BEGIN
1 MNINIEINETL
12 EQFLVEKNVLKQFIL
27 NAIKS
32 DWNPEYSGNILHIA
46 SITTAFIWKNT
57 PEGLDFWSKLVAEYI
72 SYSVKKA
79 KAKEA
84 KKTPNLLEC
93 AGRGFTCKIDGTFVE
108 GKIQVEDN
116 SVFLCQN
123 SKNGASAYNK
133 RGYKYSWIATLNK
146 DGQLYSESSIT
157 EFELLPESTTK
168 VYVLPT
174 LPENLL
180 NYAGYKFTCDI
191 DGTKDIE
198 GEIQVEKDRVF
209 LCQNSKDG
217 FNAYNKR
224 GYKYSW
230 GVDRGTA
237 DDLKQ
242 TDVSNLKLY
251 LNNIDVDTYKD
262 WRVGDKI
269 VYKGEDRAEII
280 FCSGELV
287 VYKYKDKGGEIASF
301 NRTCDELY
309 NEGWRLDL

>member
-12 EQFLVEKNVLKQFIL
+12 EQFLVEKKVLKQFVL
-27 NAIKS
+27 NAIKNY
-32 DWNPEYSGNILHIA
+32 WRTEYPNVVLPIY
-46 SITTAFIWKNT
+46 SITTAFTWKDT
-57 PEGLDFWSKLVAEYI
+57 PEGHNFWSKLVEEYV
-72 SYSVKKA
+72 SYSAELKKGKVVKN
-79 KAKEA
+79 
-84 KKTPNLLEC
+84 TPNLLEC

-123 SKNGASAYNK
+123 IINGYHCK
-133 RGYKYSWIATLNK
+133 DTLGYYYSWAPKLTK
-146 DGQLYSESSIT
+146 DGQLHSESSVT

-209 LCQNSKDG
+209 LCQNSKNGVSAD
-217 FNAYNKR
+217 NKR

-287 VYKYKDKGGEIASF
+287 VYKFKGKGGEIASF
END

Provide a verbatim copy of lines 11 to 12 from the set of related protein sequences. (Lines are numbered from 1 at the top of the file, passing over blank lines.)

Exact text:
108 GKIQVEDN
116 SVFLCQN